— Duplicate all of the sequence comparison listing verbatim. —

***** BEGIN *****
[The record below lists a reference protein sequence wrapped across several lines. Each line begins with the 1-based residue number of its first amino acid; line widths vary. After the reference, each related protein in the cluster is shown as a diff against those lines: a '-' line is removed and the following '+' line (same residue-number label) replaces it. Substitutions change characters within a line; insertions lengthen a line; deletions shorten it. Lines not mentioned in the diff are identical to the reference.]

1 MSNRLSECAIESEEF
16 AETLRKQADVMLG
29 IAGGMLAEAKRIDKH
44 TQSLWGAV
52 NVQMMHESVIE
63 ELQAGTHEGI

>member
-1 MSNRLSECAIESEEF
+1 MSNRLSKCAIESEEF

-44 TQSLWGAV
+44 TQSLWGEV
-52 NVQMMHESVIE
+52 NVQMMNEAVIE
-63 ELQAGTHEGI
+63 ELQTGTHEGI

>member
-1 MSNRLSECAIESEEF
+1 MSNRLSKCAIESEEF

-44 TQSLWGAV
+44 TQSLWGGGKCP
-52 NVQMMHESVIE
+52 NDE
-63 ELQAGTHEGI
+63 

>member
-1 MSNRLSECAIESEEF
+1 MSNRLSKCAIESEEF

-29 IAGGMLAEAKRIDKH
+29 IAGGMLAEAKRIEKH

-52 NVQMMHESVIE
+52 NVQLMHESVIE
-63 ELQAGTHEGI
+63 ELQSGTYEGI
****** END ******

[The record below lists a reference protein sequence wrapped across several lines. Each line begins with the 1-based residue number of its first amino acid; line widths vary. After the reference, each related protein in the cluster is shown as a diff against those lines: a '-' line is removed and the following '+' line (same residue-number label) replaces it. Substitutions change characters within a line; insertions lengthen a line; deletions shorten it. Lines not mentioned in the diff are identical to the reference.]

1 MSNRLSECAIESEEF
16 AETLRKQADVMLG
29 IAGGMLAEAKRIDKH
44 TQSLWGAV
52 NVQMMHESVIE
63 ELQAGTHEGI

>member
-1 MSNRLSECAIESEEF
+1 MSNRLSKCAIESEEF

-44 TQSLWGAV
+44 TQSLWGEV
-52 NVQMMHESVIE
+52 NVQMMNEAVIE
-63 ELQAGTHEGI
+63 ELQTGTHEGI

>member
-1 MSNRLSECAIESEEF
+1 MSNRLSKCAIESEEF

-44 TQSLWGAV
+44 TQSLWGGGKCP
-52 NVQMMHESVIE
+52 NDE
-63 ELQAGTHEGI
+63 

>member
-1 MSNRLSECAIESEEF
+1 MSNRLSKCAIESEEF

-29 IAGGMLAEAKRIDKH
+29 IAGGMLAEAKRIEKH

-52 NVQMMHESVIE
+52 NVQLMHESVIE
-63 ELQAGTHEGI
+63 ELQSGTYEGI